If it took a full-on case of amnesia to put Jason Bourne on the path to redemption, how do you redeem a Black Widow?
Tony, Tony, Tony. How can we miss you if you won’t go away?
The best X-Men movies, by my lights, are about hope. Dark Phoenix doesn’t seem to know what it wants to be about.
Running just over three hours long, Avengers: Endgame builds to a denouement with a valedictory air akin to the last act of Peter Jackson’s similarly sprawling The Return of the King, except that it comes at the end of 22 movies instead of three movies.
At this stage in Marvel Cinematic Universe history you almost need a Tolkieneque set of appendices and diagrams to make complete sense of everything.
Chris Miller and Phil Lord, Chris Miller and Phil Lord / Do whatever Chris Miller and Phil Lord do.
Can they swing from a thread? / No they can’t, they’re Hollywood filmmakers.
Here, at last, is the Spidey that family audiences need and the Spidey they deserve — and that’s just two of them!
No infinity. No war. (Almost.) Why can’t more Marvel movies be like this?
In some ways Ant-Man and the Wasp is the kind of movie I wanted Ant-Man to be: namely, a refreshing antidote to the rest of the Marvel Cinematic Universe.
Six years ago I described The Avengers as “awesomeness squared”; Infinity War strives with all its might for awesomeness cubed and even tesseracted. It wants to leave you texting your friends “MIND. BLOWN.” It might succeed — but there’s a catch.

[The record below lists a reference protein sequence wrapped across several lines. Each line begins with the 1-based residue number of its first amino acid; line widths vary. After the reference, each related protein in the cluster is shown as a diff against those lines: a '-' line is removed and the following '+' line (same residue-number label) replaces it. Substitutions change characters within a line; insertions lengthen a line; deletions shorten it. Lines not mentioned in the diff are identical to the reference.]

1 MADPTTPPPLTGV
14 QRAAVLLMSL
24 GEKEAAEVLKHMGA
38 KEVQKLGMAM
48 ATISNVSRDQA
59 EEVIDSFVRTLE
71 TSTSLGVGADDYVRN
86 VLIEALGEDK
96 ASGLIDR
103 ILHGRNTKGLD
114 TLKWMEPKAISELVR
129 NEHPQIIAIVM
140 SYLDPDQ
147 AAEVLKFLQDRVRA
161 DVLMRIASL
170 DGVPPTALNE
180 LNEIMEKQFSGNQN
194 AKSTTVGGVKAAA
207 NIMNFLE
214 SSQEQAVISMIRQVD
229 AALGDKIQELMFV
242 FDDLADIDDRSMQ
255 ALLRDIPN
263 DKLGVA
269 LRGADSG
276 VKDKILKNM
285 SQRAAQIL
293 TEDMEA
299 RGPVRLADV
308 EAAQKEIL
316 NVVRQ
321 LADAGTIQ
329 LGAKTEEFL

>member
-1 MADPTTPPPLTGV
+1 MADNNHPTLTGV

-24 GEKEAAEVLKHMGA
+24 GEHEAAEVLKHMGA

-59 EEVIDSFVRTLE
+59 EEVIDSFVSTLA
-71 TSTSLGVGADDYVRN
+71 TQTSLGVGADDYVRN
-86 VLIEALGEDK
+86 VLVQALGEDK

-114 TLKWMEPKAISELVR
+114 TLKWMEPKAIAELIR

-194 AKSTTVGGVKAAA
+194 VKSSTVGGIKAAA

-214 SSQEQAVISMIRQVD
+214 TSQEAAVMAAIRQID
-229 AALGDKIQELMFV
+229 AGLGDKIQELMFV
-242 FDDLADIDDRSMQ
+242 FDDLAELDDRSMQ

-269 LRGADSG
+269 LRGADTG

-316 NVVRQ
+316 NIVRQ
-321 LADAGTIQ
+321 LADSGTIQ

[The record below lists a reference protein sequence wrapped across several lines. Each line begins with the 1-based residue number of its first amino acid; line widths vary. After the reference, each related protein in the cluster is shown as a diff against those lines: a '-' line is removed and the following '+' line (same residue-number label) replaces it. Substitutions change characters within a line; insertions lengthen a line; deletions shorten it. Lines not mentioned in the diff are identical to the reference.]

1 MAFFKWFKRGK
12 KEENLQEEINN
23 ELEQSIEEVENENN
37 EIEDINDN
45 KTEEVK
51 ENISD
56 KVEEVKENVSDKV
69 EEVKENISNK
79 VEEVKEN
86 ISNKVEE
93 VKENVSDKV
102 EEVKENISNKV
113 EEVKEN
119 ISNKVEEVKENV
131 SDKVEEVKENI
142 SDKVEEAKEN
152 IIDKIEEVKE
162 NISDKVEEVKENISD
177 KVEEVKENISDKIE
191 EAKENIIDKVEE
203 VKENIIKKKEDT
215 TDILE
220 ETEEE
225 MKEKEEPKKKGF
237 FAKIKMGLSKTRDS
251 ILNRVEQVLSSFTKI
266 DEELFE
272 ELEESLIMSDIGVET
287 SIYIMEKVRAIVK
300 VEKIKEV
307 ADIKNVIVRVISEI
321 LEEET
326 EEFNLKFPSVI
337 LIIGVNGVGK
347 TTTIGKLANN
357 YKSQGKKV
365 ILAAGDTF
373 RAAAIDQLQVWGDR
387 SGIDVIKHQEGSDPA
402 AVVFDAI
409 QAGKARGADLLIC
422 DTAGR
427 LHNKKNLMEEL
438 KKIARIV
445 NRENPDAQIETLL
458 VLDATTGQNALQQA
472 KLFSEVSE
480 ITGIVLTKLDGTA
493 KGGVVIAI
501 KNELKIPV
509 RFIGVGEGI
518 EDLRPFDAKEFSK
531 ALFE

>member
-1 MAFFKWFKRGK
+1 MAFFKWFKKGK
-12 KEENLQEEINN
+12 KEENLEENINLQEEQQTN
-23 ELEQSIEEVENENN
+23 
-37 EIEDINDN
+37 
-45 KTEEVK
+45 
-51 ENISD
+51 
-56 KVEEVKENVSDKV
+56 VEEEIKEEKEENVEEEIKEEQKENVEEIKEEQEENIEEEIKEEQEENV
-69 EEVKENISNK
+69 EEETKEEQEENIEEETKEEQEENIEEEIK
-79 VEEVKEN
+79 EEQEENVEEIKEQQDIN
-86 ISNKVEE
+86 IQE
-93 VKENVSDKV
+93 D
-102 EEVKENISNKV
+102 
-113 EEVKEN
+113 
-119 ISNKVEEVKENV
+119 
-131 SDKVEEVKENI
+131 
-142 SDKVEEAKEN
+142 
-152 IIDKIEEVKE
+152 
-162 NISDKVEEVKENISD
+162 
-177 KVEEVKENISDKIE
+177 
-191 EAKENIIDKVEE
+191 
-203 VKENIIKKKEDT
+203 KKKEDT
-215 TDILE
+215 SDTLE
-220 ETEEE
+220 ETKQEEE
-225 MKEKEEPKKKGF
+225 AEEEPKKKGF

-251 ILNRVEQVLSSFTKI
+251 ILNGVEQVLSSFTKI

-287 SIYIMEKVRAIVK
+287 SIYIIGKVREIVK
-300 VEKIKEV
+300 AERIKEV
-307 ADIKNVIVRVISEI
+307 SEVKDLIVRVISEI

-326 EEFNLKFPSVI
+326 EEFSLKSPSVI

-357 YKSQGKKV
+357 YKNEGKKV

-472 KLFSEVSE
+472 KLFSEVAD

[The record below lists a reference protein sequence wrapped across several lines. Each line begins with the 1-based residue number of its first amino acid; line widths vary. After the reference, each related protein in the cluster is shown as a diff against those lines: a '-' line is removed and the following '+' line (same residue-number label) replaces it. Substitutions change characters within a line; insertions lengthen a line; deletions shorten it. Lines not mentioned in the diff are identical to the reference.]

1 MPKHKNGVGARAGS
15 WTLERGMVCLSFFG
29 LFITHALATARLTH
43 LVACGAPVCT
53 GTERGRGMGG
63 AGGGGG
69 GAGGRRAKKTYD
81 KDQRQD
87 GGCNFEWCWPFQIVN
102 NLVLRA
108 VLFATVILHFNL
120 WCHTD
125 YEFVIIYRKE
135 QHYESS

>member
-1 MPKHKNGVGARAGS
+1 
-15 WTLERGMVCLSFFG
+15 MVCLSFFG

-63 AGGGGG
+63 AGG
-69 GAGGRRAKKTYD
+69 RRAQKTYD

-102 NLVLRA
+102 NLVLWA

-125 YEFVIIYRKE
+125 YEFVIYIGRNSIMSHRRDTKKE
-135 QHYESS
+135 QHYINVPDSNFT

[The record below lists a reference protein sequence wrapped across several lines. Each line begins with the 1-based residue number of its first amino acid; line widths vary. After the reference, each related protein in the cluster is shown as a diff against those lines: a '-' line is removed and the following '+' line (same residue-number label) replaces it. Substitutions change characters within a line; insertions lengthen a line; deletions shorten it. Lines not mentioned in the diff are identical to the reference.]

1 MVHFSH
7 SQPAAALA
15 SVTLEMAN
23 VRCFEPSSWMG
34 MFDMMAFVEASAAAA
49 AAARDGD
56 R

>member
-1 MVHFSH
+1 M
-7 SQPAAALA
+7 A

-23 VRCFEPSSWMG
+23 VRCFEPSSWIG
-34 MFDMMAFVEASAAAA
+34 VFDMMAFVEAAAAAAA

Is Black Panther the first movie in Disney’s Marvel Cinematic Universe with something in particular on its mind?
Officially, Thor: Ragnarok is the third Thor movie, but in spirit it’s closer to being the third Guardians of the Galaxy movie. This is both a mark of the massive success of the Guardians films, with their colorful, whimsical design and self-mocking humor, and of the relative failure of the first two Thor films, especially The Dark World, to find a vibe of their own.
No one almost destroys the universe or the planet, or even demolishes a large European city or a sizable chunk of a New York borough, in Jon Watts’ Spider-Man: Homecoming.
Here’s the thing: You haven’t even seen Guardians of the Galaxy Vol. 2 yet, but you’re already an incipient fan, aren’t you?
In each of their latest films, the battle against a threatening power raises questions about which principles the protagonist should or shouldn’t compromise in order to protect his world — questions that aren’t necessarily clearly answered by the end of the film.
The paradox of contemporary Hollywood blockbusters is that in our time virtually anything conceivable, no matter how wild and out there, can be put on the screen, but it almost never is.
At last, a Marvel Cinematic Universe movie that doesn’t come down to destroying a large urban area while saving the city, planet, or universe.
Civil War also demonstrates that the right way to do a “versus” movie pitting heroes against one another is by building relationships — and tensions — over time, then allowing characters to fall out over meaningful practical and personal issues.
The modern era of superhero movies was arguably inaugurated by two films: Bryan Singer’s 2000 X-Men and Jon Favreau’s 2008 Iron Man.
We aren’t exactly talking The Matrix here, but it’s been awhile since a Hollywood popcorn action movie elicited such a range of theological and philosophical analysis.